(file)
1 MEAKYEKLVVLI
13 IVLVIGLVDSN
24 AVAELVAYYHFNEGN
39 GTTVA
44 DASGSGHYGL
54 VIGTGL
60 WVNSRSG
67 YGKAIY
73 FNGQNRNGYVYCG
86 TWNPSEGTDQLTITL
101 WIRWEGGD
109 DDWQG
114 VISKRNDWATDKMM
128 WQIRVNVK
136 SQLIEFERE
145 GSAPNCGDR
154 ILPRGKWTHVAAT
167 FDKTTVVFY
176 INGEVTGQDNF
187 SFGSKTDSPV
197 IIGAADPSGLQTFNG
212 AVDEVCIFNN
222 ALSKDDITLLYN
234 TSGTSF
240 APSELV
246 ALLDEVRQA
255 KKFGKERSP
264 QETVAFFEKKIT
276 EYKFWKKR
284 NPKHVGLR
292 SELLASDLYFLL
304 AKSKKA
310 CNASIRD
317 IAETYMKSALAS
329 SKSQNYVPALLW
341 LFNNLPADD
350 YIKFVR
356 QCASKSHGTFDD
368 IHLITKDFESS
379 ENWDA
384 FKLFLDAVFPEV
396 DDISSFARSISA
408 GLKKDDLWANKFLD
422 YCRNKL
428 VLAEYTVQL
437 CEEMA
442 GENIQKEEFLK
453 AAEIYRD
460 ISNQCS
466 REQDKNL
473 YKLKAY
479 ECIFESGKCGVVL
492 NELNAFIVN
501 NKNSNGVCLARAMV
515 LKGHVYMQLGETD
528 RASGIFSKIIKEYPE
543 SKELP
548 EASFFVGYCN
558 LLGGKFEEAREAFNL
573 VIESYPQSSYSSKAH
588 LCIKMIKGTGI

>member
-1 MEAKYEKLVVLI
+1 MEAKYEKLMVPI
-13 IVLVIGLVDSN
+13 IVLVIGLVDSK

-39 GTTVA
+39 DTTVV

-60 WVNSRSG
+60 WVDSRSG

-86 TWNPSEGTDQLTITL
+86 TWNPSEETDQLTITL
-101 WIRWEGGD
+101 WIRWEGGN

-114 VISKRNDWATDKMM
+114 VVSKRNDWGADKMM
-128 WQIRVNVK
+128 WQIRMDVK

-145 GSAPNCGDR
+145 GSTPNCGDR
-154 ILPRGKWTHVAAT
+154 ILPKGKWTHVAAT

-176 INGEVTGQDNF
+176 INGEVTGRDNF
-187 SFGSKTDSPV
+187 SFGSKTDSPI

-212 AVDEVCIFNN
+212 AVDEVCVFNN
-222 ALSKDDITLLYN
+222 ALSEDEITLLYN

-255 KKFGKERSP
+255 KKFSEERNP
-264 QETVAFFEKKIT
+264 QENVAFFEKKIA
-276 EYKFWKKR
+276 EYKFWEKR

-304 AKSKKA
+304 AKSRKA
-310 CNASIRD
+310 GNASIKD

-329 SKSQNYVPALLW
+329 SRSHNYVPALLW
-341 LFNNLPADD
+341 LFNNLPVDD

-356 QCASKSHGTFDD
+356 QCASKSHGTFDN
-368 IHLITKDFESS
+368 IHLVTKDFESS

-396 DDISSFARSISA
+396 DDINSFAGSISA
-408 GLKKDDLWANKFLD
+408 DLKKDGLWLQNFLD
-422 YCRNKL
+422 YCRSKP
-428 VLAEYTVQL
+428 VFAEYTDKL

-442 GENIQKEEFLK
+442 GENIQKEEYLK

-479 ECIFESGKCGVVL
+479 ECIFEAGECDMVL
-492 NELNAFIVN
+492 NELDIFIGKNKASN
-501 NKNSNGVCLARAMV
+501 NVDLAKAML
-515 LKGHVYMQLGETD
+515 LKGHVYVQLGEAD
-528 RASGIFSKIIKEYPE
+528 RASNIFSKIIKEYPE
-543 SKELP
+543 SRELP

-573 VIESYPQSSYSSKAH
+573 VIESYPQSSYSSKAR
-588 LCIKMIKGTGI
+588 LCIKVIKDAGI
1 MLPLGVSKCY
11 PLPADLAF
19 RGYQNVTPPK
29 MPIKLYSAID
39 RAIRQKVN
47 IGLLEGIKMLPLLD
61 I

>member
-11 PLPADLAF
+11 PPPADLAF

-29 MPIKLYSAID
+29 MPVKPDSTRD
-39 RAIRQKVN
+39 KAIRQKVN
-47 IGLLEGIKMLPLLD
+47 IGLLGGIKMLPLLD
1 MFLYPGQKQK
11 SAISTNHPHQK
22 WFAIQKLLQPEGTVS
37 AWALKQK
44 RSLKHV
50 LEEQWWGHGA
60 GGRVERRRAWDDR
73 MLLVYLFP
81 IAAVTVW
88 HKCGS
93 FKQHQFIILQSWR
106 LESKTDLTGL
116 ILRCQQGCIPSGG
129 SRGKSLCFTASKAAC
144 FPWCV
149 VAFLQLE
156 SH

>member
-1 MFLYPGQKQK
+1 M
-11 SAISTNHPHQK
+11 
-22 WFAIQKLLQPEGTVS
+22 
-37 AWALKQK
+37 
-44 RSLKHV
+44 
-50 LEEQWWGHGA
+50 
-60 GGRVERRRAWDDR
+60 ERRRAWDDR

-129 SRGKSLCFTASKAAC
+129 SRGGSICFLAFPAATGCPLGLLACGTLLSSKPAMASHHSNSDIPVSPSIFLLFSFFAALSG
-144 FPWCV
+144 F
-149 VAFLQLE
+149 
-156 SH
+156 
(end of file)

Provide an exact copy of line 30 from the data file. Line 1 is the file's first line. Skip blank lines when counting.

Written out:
284 NPKHVGLR